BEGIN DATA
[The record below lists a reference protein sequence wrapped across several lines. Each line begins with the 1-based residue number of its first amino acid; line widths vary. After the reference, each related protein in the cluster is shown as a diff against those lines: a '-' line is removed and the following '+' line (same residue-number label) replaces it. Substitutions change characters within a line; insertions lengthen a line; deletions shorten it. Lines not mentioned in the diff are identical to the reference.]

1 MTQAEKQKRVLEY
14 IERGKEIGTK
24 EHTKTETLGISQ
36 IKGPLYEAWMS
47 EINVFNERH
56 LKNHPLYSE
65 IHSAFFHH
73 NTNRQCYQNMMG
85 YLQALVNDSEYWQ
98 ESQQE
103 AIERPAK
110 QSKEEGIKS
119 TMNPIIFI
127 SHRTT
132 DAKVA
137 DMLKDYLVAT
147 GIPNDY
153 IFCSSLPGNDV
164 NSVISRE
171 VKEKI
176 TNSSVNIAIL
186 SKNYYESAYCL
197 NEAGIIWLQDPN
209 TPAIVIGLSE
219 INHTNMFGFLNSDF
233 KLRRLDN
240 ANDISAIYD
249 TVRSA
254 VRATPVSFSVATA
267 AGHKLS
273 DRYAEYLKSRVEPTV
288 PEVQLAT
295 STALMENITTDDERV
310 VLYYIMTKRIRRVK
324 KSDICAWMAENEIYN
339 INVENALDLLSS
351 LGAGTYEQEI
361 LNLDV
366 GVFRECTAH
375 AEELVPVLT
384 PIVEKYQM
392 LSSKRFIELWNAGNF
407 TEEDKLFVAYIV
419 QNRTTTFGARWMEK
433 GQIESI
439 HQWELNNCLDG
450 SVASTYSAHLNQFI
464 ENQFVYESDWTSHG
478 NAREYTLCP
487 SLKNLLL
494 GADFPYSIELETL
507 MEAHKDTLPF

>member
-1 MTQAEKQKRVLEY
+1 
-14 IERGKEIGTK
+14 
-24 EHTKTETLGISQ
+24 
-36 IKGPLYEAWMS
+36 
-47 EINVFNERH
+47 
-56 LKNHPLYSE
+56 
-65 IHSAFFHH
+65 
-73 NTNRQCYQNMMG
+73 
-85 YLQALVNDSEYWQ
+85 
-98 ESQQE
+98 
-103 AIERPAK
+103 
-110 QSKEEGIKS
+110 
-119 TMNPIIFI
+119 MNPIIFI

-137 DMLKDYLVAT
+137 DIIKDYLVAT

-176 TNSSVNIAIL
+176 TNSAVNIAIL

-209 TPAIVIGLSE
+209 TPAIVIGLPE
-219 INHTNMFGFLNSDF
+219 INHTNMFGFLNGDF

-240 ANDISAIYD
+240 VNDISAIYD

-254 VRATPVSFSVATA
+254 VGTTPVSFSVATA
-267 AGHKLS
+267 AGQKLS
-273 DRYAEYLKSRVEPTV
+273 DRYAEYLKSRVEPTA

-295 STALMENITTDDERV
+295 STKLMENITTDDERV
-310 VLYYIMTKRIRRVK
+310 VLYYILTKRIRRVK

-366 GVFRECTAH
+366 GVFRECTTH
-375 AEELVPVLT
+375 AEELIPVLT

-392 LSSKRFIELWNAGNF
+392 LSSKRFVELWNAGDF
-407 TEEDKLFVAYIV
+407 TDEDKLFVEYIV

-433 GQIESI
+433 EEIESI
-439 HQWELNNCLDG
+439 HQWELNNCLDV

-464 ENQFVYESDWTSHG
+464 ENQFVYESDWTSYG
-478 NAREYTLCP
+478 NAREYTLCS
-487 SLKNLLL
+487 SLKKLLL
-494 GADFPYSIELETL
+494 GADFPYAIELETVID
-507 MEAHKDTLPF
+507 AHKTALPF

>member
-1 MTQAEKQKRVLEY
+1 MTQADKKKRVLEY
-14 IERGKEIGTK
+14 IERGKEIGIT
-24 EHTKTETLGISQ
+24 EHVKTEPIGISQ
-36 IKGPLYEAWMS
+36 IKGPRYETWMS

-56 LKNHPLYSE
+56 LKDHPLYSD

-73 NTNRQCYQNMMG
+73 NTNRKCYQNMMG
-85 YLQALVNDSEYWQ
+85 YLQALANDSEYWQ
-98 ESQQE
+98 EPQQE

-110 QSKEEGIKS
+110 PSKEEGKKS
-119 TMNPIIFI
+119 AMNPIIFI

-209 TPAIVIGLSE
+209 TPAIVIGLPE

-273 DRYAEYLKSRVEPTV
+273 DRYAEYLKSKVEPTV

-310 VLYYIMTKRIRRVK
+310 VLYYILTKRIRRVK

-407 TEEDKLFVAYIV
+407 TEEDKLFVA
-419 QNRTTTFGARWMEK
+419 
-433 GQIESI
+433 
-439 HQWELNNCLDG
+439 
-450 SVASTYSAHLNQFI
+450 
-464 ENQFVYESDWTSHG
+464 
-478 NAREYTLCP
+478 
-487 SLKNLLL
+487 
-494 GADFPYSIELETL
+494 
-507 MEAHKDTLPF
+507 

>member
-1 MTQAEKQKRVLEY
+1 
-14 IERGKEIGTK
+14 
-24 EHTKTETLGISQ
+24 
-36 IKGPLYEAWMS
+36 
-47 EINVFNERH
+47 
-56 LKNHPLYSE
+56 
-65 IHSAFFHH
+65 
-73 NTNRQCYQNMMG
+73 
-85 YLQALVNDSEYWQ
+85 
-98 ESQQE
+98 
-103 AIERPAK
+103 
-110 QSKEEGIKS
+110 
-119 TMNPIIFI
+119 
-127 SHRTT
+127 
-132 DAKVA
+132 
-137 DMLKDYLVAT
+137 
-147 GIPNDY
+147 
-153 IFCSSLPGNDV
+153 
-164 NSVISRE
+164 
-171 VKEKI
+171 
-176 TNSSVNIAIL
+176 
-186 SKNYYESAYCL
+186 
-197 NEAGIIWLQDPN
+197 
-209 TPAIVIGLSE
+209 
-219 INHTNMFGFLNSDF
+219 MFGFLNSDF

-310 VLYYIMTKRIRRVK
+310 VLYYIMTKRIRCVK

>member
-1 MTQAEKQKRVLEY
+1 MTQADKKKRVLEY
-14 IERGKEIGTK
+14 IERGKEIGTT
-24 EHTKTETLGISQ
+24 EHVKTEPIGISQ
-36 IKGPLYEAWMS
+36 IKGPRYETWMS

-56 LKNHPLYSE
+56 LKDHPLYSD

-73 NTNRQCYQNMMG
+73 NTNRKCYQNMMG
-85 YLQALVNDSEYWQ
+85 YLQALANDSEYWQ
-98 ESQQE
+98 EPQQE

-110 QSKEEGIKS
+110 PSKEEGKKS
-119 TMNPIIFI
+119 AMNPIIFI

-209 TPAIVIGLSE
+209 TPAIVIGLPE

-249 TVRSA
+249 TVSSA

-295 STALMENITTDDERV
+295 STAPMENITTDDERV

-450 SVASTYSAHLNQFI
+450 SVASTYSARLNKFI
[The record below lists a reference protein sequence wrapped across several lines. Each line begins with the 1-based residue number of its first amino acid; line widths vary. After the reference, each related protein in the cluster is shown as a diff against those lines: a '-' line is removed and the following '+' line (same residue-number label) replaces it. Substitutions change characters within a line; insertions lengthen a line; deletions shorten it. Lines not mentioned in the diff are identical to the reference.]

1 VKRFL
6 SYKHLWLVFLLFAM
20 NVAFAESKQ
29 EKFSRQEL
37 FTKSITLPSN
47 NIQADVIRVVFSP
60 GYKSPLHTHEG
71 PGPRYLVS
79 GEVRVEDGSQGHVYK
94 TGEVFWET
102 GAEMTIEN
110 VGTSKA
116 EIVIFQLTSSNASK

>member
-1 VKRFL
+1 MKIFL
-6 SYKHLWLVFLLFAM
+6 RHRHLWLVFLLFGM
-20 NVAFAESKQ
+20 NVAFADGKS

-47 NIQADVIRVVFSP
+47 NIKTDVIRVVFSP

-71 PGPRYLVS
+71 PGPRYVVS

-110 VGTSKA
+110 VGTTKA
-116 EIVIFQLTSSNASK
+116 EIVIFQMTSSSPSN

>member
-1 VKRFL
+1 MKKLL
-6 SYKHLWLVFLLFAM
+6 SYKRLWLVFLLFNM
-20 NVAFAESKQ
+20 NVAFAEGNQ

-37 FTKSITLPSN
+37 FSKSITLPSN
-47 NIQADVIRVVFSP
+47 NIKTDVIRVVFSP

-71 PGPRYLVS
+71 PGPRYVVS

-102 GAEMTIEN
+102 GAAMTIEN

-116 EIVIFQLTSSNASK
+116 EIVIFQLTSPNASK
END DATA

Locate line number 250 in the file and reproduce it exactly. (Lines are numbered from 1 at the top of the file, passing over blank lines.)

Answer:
-450 SVASTYSAHLNQFI